It was a joyous evening as coaches, players and fans together celebrated a season that was a feel-good story through and through. But it was also an emotional evening honoring the players and saying goodbye to the seniors. All three seniors were praised by head coach Mike Montgomery with very heartfelt sentiments. Julius Barnes was the first to the podium and spoke very honestly. He admitted that it was a tough adjustment at first sitting on the bench and learning, but he proclaimed with unwavering conviction that Stanford was the right choice for him. He thanked his teammates for all their support and their part in his growth, then pleaded with those underclassmen returning to savor every moment and appreciate the uniqueness of their Stanford basketball experience. Though Barnes admitted his aspirations to be playing in the NBA next year, he promised to be watching and supporting a team that he forecasts to be an exciting one. As he finished his remarks, tears flowed down many faces in the crowd, and the attendees sprung to their feet for a lengthy standing ovation. There was a palpable swell of emotion at that moment for fans who had universally loved Barnes throughout his career. More than just an amazing athletic talent, he had made great improvements each year of his career and always carried himself as a warm and welcoming member of the team and Stanford community.
Tyler Besecker had a lot of tough times at Stanford with illness and injury, and Montgomery noted that Stanford fans never got to see the real Tyler perform as a result of the setbacks that stunted his on-court maturation. So it was no surprise that Besecker came to the podium and echoed Barnes' sentiments about loving and thanking his teammates for all their support. He said that even at his toughest times, his teammates were sure to make him feel like a vital part of the Stanford basketball team.
Tunde Sobomehin came to the team as a manager, but finished as a player and spoke Sunday evening of that "lifelong dream." As Montgomery tells the story, Sobomehin first approached the coaches the summer of 2001 during the trip to Australia and pleaded his dream. But Montgomery has always felt at Stanford that the jersey should really mean something, and has been a proud symbol that must be deserved. During the 2001-02 season, Sobomehin wore a practice jersey through much of the season's workouts to help simulated defensive pressure, and it was his unrelenting effort and energy that won the coaches over. He was elevated to a walk-on spot on the roster for his final season, and at the podium this evening he was choked up with emotion about the experience. He beamed with pride that he had "earned" that jersey, and he encouraged his teammates to all shoot for their own dreams.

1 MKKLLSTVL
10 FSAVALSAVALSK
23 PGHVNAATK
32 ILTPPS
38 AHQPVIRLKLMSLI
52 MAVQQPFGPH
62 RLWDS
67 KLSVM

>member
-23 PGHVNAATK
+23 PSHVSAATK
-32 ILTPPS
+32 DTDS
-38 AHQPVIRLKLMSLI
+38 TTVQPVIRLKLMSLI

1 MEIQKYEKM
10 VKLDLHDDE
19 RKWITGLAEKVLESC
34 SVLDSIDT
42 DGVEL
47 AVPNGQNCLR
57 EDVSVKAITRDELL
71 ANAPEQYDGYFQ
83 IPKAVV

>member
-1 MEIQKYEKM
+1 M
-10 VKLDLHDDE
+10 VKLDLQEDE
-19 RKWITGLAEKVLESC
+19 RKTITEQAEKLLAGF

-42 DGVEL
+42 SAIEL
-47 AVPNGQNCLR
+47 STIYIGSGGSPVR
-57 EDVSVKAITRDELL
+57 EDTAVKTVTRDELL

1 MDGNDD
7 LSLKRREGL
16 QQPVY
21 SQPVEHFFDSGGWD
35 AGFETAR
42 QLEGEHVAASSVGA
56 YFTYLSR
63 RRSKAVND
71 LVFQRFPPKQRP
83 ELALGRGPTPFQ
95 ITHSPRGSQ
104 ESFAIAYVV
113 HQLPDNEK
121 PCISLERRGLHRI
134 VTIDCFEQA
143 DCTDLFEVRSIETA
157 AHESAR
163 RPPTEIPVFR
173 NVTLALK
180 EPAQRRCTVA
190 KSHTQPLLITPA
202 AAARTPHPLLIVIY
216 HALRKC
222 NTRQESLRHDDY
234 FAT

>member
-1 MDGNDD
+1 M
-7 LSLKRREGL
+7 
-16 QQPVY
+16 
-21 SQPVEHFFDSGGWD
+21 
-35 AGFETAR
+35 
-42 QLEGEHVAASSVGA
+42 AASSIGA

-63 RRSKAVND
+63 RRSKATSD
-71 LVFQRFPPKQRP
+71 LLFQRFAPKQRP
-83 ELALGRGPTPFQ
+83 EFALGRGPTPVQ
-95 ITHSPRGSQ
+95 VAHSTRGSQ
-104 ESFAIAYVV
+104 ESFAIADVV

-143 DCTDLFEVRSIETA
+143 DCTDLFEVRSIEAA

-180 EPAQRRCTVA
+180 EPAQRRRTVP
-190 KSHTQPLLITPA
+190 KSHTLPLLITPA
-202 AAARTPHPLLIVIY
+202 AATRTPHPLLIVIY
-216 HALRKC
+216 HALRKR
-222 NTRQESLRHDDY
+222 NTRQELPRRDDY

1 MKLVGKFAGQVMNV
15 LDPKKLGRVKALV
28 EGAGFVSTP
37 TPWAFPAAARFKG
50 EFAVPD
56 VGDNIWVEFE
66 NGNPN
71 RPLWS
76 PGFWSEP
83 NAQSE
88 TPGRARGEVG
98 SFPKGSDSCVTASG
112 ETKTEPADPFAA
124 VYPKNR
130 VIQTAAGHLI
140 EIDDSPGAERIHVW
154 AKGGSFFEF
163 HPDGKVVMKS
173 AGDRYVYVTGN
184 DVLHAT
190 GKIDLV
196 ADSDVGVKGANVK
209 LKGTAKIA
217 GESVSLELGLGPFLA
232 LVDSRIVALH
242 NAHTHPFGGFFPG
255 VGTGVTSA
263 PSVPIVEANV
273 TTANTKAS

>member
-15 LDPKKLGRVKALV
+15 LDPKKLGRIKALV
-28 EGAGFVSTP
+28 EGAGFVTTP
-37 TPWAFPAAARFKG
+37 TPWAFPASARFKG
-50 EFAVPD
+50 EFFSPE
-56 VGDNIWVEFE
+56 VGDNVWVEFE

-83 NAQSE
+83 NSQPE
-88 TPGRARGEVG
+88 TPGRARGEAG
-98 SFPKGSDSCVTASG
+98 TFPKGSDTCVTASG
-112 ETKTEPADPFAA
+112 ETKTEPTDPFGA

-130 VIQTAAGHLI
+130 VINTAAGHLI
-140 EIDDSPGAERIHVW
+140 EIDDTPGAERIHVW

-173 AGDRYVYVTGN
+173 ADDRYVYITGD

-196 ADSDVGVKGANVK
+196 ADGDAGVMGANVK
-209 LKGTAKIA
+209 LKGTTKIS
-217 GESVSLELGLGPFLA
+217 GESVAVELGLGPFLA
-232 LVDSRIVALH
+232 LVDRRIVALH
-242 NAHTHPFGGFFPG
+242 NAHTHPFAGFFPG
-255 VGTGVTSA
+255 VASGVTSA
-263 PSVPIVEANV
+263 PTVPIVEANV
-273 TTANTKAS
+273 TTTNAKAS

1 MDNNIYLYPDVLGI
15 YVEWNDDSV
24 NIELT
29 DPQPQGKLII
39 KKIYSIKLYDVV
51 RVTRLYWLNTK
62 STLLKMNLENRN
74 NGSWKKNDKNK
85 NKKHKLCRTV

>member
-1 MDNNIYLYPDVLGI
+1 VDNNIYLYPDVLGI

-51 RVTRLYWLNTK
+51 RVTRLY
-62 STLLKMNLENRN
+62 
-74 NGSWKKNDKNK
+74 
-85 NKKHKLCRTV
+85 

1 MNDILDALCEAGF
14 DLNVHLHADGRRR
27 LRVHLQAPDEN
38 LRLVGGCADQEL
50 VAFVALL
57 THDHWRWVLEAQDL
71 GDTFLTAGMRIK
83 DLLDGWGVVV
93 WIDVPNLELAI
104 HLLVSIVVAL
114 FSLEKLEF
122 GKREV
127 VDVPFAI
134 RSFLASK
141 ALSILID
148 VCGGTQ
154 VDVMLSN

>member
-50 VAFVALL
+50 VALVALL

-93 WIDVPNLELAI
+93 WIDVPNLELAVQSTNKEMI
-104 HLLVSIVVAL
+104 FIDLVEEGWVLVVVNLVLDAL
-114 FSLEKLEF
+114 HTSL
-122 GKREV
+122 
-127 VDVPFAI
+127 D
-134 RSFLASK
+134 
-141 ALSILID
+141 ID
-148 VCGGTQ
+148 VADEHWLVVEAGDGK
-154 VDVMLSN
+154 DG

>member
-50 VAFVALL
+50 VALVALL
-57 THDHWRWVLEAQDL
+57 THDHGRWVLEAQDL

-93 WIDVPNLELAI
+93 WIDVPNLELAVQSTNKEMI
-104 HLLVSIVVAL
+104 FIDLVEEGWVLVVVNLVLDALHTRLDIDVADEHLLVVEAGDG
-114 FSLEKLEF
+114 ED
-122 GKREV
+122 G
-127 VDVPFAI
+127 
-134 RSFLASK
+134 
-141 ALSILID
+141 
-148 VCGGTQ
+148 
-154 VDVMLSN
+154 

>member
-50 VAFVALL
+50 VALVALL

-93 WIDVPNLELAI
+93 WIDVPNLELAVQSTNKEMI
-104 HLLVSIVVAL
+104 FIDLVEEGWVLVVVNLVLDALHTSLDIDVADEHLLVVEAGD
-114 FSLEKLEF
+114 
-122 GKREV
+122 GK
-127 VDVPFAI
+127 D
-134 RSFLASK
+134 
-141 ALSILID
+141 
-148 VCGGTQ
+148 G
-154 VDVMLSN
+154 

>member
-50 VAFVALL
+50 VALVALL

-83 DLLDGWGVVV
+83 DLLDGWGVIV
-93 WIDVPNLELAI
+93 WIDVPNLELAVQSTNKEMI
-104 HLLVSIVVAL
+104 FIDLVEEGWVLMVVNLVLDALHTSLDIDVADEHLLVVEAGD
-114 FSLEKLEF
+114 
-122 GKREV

In the awards portion of the program, the team's leaders in top statistical categories were recognized:
The team awards as voted by the players came next:
Team Captains: Julius Barnes, Justin Davis and Joe Kirchofer
Most Inspirational Player: Tunde Sobomehin
Most Improved Player: Justin Davis and Matt Lottich
Best Defensive Player: Nick Robinson
Most Valuable Player: Julius Barnes
Roy Young Toughness* Award: Matt Lottich
* Named in honor of Tim Young's grandfather
The final award, which was the only one voted by the coaching staff, is meant to honor the player who has embodied everything that a coach wants in a player: talent, unselfishness, team ethic and coachability. The Howie Dallmar Coaches Award for this season was given to Josh Childress, which is rather remarkable given that he came to Stanford with the greatest hype of any player on the roster today. He should be the one with all the attitude and baggage, but quite to the contrary was all that the staff could have wanted as a player and person in this year of unmatched chemistry.
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